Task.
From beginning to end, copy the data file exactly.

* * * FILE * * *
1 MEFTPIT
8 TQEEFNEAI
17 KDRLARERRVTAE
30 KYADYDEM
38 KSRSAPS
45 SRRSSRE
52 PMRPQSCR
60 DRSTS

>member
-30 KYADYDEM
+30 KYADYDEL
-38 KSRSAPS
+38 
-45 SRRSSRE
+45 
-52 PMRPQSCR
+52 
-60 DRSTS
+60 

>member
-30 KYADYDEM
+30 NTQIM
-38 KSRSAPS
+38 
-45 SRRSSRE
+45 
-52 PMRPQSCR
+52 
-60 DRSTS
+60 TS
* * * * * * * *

1 MEFTPIT
8 TQEEFNEAI
17 KDRLARERRVTAE
30 KYADYDEM
38 KSRSAPS
45 SRRSSRE
52 PMRPQSCR
60 DRSTS

>member
-30 KYADYDEM
+30 KYADYDEL
-38 KSRSAPS
+38 
-45 SRRSSRE
+45 
-52 PMRPQSCR
+52 
-60 DRSTS
+60 

>member
-30 KYADYDEM
+30 NTQIM
-38 KSRSAPS
+38 
-45 SRRSSRE
+45 
-52 PMRPQSCR
+52 
-60 DRSTS
+60 TS